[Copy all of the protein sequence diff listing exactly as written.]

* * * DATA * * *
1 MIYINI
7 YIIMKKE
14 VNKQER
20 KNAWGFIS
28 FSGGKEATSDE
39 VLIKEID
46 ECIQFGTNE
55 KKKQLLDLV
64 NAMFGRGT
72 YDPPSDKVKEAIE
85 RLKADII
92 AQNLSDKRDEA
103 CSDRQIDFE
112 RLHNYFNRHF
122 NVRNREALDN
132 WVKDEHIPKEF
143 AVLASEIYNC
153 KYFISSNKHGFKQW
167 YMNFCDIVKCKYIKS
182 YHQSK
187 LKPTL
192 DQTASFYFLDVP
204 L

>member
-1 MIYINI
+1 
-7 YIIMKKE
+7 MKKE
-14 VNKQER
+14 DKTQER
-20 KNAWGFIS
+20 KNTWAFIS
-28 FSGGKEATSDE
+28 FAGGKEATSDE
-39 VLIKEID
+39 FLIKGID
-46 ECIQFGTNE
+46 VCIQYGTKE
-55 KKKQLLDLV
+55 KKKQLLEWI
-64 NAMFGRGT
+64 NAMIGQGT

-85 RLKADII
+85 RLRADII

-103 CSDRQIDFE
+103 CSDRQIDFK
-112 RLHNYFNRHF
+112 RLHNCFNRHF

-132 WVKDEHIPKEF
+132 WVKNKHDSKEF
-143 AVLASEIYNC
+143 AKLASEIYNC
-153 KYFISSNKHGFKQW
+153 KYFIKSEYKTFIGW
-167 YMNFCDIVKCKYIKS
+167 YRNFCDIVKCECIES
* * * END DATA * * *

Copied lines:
1 MIYINI
7 YIIMKKE
14 VNKQER
20 KNAWGFIS
28 FSGGKEATSDE
39 VLIKEID
46 ECIQFGTNE
55 KKKQLLDLV
64 NAMFGRGT
72 YDPPSDKVKEAIE
85 RLKADII
92 AQNLSDKRDEA
103 CSDRQIDFE
112 RLHNYFNRHF
122 NVRNREALDN
132 WVKDEHIPKEF
143 AVLASEIYNC
153 KYFISSNKHGFKQW
167 YMNFCDIVKCKYIKS
182 YHQSK
187 LKPTL
192 DQTASFYFLDVP
204 L

>member
-1 MIYINI
+1 
-7 YIIMKKE
+7 MKKE
-14 VNKQER
+14 DKTQER
-20 KNAWGFIS
+20 KNTWAFIS
-28 FSGGKEATSDE
+28 FAGGKEATSDE
-39 VLIKEID
+39 FLIKGID
-46 ECIQFGTNE
+46 VCIQYGTKE
-55 KKKQLLDLV
+55 KKKQLLEWI
-64 NAMFGRGT
+64 NAMIGQGT

-85 RLKADII
+85 RLRADII

-103 CSDRQIDFE
+103 CSDRQIDFK
-112 RLHNYFNRHF
+112 RLHNCFNRHF

-132 WVKDEHIPKEF
+132 WVKNKHDSKEF
-143 AVLASEIYNC
+143 AKLASEIYNC
-153 KYFISSNKHGFKQW
+153 KYFIKSEYKTFIGW
-167 YMNFCDIVKCKYIKS
+167 YRNFCDIVKCECIES